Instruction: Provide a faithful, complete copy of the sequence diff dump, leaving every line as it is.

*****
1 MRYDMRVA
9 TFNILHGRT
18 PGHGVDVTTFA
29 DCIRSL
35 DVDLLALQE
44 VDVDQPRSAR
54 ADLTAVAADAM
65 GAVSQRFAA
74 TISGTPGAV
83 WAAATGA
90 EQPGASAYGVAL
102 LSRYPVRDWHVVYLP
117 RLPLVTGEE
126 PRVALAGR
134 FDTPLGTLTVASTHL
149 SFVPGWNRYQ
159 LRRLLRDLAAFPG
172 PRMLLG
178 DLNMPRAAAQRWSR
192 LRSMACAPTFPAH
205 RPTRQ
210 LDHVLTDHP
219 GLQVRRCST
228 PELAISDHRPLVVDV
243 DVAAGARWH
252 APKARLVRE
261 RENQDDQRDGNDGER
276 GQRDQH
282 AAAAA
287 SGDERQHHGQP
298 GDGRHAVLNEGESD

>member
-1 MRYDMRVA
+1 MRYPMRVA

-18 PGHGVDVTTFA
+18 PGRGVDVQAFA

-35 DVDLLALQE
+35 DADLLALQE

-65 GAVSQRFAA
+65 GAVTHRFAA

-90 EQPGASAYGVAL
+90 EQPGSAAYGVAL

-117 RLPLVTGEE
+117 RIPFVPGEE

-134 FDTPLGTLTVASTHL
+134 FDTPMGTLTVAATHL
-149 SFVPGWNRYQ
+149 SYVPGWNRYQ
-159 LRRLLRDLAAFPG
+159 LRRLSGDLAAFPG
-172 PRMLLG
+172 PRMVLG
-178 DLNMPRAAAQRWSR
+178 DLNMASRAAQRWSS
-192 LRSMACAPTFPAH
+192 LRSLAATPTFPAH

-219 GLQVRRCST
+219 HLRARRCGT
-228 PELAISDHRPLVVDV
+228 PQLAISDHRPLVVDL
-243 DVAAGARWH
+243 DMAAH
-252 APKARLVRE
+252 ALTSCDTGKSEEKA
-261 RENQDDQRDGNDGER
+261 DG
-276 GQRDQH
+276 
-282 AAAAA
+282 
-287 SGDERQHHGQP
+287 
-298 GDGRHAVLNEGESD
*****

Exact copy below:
1 MRYDMRVA
9 TFNILHGRT
18 PGHGVDVTTFA
29 DCIRSL
35 DVDLLALQE
44 VDVDQPRSAR
54 ADLTAVAADAM
65 GAVSQRFAA
74 TISGTPGAV
83 WAAATGA
90 EQPGASAYGVAL
102 LSRYPVRDWHVVYLP
117 RLPLVTGEE
126 PRVALAGR
134 FDTPLGTLTVASTHL
149 SFVPGWNRYQ
159 LRRLLRDLAAFPG
172 PRMLLG
178 DLNMPRAAAQRWSR
192 LRSMACAPTFPAH
205 RPTRQ
210 LDHVLTDHP
219 GLQVRRCST
228 PELAISDHRPLVVDV
243 DVAAGARWH
252 APKARLVRE
261 RENQDDQRDGNDGER
276 GQRDQH
282 AAAAA
287 SGDERQHHGQP
298 GDGRHAVLNEGESD

>member
-1 MRYDMRVA
+1 MRYPMRVA

-18 PGHGVDVTTFA
+18 PGRGVDVQAFA

-35 DVDLLALQE
+35 DADLLALQE

-65 GAVSQRFAA
+65 GAVTHRFAA

-90 EQPGASAYGVAL
+90 EQPGSAAYGVAL

-117 RLPLVTGEE
+117 RIPFVPGEE

-134 FDTPLGTLTVASTHL
+134 FDTPMGTLTVAATHL
-149 SFVPGWNRYQ
+149 SYVPGWNRYQ
-159 LRRLLRDLAAFPG
+159 LRRLSGDLAAFPG
-172 PRMLLG
+172 PRMVLG
-178 DLNMPRAAAQRWSR
+178 DLNMASRAAQRWSS
-192 LRSMACAPTFPAH
+192 LRSLAATPTFPAH

-219 GLQVRRCST
+219 HLRARRCGT
-228 PELAISDHRPLVVDV
+228 PQLAISDHRPLVVDL
-243 DVAAGARWH
+243 DMAAH
-252 APKARLVRE
+252 ALTSCDTGKSEEKA
-261 RENQDDQRDGNDGER
+261 DG
-276 GQRDQH
+276 
-282 AAAAA
+282 
-287 SGDERQHHGQP
+287 
-298 GDGRHAVLNEGESD